(Boesky) “Active Listening” skills play a substantial role in diffusing tension between people, and fostering intimacy instead. The purpose of these skills is to get into the other person’s shoes- to take on their perspective, and see how reasonable it is for him or her to feel the way they do. It is also a way to validate the other person’s reality, perspective, and point of view. People feel heard, understood, and cared for, and subsequently tensions fall by the wayside, and peace and harmony take their place.


This is an example of how normally conversations can go wrong…

The characters and events in this series are fictitious. Any resemblance to any person living or dead is coincidental

Her: “Why are you always on your phone? Can’t you just stop gaming for a minute? I have already done all the housework, cooked dinner and folded the clothes. You are still here in work clothes and playing games on your phone.”

Him: “I had a really hard day at work. Can you just stop nagging! I already washed the dishes what…”

Her: “You are not the only one with work here. I am also very tired from an entire day of meetings and deadlines! And I had to rush to finish my work so I can go to the supermarket to buy food for us, just so you can have your dinner in time. Can you be more appreciative! Why are you always taking me for granted?!”

And then, it’ll probably be hell from here on. Haha! Anyway, this conversation is just something I made up.

So, this is how Active Listening works,

Her: “Why are you always on your phone? Can’t you just stop gaming for a minute? I have already done all the housework, cooked dinner and folded the clothes. You are still here in work clothes and playing games on your phone.”

Him: “Do you mean to say that you want me to stop being on the phone and give you attention?”

Her: “Yes, I want you to give me some attention. I have been tired from meetings and deadlines all day. I had to rush home to cook dinner for you because I know that you like homecooked food.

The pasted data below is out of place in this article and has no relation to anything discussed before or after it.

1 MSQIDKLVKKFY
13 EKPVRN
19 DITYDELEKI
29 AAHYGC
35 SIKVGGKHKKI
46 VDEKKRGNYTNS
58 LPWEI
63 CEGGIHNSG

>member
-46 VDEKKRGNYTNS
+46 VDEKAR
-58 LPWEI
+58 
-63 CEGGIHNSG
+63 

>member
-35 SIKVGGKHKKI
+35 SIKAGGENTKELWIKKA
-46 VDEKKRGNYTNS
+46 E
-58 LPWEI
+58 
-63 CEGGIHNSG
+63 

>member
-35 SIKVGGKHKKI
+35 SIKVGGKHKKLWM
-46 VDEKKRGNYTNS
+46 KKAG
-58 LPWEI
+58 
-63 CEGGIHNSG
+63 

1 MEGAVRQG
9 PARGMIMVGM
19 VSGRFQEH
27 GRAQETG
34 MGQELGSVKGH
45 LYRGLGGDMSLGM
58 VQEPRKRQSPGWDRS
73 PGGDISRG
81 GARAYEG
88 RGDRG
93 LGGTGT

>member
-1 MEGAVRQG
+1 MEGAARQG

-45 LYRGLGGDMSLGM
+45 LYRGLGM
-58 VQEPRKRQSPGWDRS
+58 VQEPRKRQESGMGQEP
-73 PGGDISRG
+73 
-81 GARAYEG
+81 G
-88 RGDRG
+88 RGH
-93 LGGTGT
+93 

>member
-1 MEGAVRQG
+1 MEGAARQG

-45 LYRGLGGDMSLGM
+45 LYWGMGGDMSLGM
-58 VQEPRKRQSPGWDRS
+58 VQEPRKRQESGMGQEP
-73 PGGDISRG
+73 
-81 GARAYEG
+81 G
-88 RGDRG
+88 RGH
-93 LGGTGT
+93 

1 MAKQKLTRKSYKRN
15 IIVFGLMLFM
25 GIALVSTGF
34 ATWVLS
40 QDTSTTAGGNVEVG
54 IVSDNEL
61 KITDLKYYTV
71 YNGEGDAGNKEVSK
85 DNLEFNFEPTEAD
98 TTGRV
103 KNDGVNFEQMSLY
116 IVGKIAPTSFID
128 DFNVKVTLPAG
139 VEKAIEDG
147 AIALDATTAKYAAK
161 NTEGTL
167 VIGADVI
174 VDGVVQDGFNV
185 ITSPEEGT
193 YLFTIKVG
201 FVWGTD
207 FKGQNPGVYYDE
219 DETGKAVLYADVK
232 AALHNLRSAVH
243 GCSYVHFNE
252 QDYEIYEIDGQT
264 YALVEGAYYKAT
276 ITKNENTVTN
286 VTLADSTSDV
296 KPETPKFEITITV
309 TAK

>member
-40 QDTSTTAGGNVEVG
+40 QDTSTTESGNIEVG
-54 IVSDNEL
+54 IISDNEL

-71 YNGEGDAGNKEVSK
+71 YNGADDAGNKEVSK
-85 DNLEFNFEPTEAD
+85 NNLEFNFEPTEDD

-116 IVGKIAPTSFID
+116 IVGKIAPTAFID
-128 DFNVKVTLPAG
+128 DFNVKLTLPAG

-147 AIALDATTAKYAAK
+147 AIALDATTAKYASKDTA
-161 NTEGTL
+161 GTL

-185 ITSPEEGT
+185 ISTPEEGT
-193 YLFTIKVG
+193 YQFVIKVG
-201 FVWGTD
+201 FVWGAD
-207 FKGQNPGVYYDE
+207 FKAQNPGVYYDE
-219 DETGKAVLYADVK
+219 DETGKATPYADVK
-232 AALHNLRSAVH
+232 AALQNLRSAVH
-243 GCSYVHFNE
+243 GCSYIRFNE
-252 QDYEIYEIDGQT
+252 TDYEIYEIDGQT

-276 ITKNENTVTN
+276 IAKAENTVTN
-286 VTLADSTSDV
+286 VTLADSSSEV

Him: “Ok, I hear you. I will make sure I’ll give you more attention. How does that make you feel if I do that?”

Her: “I feel appreciated. When you are on the phone all the time. I feel like you are taking me for granted and I feel neglected.”

Him: “I’m sorry you have felt neglected. I will pay more attention to your needs in the future. Can I also share with you about why I like to play games?”

Her: “Yes, I will like to hear about it.”

Him: “My way of relieving stress and unwinding is to play games. I just want to be in my world for a while, not wanting to talk to anyone about anything. Is that ok?”

Her: “Ok, now I understand how you feel. How long will you need to unwind? So next time I know how to handle the situation better.”

This is just an example and a summarised version of what I have learnt. For this to work, both parties need to be willing participants.

It is to encourage couples to share, objectively. I have also found a video that talks about how Active Listening works, here’s the link. https://www.youtube.com/watch?v=335L0QpO7zA

I am fortunate to have a husband who is on board with me on this process of Active Listening when we have disagreements. As I said, it takes two willing parties for this to work. If one party is not interested or does not find it useful, then perhaps, it is better to find another option that works for the both of you.

At the end of the day, communication to a relationship is like Oxygen to life, without it, it dies. So, let’s try our best to communicate well and effectively. Listen to understand, not to reply.